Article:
Museum

Catacomba di Villa San Faustino

Vocabolo Schiaccia, 84, Massa Martana, (Perugia)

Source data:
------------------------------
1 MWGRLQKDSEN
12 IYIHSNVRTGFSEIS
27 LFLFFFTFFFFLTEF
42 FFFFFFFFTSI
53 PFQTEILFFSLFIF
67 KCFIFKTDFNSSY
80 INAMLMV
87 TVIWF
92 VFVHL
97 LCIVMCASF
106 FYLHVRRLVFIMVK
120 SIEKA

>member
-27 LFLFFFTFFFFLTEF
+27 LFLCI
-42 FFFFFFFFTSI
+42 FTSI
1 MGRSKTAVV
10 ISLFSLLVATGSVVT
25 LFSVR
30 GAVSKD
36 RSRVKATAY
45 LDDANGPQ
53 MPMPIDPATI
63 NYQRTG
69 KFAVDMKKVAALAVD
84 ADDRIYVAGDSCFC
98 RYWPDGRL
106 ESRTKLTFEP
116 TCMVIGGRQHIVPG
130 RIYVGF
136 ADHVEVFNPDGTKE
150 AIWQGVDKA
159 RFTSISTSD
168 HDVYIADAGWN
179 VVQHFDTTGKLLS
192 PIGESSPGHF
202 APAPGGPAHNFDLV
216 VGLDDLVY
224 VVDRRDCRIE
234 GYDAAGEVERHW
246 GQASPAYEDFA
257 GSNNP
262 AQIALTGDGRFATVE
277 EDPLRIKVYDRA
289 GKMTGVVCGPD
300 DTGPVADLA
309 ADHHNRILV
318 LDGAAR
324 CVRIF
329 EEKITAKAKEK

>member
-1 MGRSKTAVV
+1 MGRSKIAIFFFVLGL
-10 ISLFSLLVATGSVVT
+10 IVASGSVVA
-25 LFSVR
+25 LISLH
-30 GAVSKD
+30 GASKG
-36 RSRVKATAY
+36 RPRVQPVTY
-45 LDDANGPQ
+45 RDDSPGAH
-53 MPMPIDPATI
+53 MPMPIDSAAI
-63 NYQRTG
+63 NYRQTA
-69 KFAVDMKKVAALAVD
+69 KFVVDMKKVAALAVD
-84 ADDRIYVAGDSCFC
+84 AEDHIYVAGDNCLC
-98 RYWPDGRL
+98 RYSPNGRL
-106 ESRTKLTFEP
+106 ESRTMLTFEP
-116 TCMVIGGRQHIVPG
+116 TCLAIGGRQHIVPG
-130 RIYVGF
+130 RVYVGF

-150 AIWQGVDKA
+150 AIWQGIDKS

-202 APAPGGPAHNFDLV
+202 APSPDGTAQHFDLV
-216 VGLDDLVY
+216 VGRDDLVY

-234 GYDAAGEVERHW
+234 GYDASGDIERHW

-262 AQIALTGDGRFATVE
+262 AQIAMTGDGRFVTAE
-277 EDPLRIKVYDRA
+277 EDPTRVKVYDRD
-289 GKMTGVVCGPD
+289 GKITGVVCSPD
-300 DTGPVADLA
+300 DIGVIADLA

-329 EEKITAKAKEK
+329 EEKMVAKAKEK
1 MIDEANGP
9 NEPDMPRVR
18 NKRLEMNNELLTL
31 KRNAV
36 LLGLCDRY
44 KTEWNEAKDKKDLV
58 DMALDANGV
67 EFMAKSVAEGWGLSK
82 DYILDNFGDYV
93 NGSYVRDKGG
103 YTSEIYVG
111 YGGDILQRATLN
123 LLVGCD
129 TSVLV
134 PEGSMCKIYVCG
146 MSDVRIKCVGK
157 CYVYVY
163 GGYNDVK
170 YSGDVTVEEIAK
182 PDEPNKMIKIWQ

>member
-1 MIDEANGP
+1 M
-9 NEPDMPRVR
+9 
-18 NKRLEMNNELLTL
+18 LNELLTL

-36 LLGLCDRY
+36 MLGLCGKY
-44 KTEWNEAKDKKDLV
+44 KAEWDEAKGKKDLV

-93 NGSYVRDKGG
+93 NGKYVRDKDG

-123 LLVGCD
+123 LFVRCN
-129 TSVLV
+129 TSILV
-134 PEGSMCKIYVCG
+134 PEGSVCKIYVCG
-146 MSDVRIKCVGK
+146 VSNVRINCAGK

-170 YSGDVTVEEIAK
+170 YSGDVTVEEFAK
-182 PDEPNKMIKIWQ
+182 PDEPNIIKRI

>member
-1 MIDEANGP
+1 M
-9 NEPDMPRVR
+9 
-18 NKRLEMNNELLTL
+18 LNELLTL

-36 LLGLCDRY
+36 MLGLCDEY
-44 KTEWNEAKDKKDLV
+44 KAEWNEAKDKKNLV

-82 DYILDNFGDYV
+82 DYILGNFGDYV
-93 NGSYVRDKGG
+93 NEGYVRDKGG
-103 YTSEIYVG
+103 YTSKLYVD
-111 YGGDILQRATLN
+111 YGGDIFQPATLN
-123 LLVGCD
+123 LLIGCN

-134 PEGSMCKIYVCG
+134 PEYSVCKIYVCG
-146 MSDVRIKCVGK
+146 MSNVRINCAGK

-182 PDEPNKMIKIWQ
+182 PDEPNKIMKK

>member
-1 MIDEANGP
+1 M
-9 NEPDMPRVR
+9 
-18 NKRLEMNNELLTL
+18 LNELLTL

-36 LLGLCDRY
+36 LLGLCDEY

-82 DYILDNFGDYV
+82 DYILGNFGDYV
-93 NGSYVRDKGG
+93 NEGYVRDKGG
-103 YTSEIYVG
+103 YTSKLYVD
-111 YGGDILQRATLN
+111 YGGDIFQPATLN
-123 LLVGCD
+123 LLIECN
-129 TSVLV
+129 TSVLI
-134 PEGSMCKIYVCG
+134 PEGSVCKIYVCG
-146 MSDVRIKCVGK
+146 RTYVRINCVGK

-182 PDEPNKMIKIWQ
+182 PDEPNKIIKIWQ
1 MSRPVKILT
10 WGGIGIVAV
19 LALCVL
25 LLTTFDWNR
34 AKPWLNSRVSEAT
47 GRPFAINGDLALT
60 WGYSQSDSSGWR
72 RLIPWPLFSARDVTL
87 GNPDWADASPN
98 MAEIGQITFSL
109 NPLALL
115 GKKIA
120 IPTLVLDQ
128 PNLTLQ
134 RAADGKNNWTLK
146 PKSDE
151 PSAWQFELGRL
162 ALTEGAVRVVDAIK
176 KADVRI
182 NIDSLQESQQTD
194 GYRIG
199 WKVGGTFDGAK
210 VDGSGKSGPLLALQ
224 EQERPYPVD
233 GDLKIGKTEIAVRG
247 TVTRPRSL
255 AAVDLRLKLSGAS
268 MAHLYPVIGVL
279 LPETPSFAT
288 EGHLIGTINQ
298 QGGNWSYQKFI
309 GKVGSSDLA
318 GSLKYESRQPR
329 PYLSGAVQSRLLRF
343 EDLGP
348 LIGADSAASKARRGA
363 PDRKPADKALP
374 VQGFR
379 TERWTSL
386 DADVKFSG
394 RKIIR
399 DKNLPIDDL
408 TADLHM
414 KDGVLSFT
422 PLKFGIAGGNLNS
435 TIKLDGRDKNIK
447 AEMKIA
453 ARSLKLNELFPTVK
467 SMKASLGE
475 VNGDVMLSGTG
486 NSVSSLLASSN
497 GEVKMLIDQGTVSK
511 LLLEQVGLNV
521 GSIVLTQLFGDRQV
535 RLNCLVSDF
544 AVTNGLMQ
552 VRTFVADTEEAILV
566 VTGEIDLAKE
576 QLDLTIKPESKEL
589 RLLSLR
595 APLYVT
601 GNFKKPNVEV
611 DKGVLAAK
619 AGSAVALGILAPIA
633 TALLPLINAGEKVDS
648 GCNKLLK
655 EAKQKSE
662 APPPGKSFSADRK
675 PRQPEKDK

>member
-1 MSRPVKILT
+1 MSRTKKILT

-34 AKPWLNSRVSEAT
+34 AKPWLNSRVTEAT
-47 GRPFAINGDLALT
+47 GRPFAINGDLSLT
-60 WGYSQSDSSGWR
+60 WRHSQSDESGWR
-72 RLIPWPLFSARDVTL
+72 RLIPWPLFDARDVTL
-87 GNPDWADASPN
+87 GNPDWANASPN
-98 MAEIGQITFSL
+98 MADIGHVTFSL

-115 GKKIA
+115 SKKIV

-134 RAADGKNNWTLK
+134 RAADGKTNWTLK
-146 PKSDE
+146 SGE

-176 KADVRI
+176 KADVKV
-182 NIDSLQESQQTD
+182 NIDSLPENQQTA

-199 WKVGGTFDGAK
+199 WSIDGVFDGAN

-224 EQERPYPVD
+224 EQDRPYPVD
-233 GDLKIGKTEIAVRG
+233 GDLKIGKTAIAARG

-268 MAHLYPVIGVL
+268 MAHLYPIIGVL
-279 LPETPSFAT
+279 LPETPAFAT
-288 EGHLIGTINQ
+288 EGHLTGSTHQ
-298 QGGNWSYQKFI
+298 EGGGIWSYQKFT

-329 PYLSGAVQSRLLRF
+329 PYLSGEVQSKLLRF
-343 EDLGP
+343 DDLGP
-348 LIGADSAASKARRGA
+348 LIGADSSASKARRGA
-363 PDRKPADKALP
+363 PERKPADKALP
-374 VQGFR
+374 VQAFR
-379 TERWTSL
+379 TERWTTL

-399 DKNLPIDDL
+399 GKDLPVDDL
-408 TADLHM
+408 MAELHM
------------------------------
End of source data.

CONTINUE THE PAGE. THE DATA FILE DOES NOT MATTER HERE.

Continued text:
The Catacombs of Villa San Faustino The Catacomba di Villa San Faustino lays in the locality of Grotta Traiana, near the small village of Villa San Giustino, in the Municipality of Massa Martana, at a short distance from the ancient route of Via Flaminia and Ponte Fonnaia Bridge. This is the sole Catacomb known in Umbria, and is a precious evidence of the spreading of Christianity, which had already arrived in Umbria around the 4th century A.D., by means of the Flaminian Way. The definitive arrangement of the entrance and the long gallery makes the visit easier. The gallery leads to the hypogeal chamber, based on the system of loculi—sepulchral niches—placed on the walls, which reflects the communitarian spirit animating the early Christians. Reported for the first time in 1691 by local scholars under the name of Grotte di Traiano—Traiano’s Caves—the catacombs were rediscovered in 1900, and around the early 1940s were the subject of two excavation campaigns, which uncovered the majority of the galleries that were later used as air-raid shelter during the WWII conflict. Restoration works done to allow visitors to enter were carried out one after the other from 1996 to 1997, during which a new area—a small funerary Basilica strictly destined for cult activities—was discovered. The catacombs develop through a straight corridor, 22 meters long, which penetrates inside the hill and goes 7 meters deep into the ground; four galleries depart from this corridor, two on each side, and one of them has a semi-circular course. They are 1,50 meters wide and are covered by a segmental vault. A series of niches of various dimensions open in rows along the walls, one above the other. They are often sealed with large tiles, and furnished with lucerne—simple terracotta oil lamps—while on the pavement some formae have been excavated and covered with tiles, which are engraved—before firing—with circular signs. The absence of inscriptions with the names of the deceased, which are usually found on marble slabs covering the tombs, leads to the conclusion that the catacombs belonged to an illiterate sector of society. Lucernes and other materials recovered on the site suggest the area was attended around the 4th and 5th century A.D. The practice of burying deceased people underground dates back to the Etruscans, but with Christianity ever more complex and vast hypogeal burials were created to host an entire community in a sole necropolis. The ancient term to designate these sites is coemeterium that comes from Greek and means “dormitory”. The term catacomb, originally used to designate only the important complex of San Sebastiano on Via Appia, was extended only later to all Christian cemeteries.

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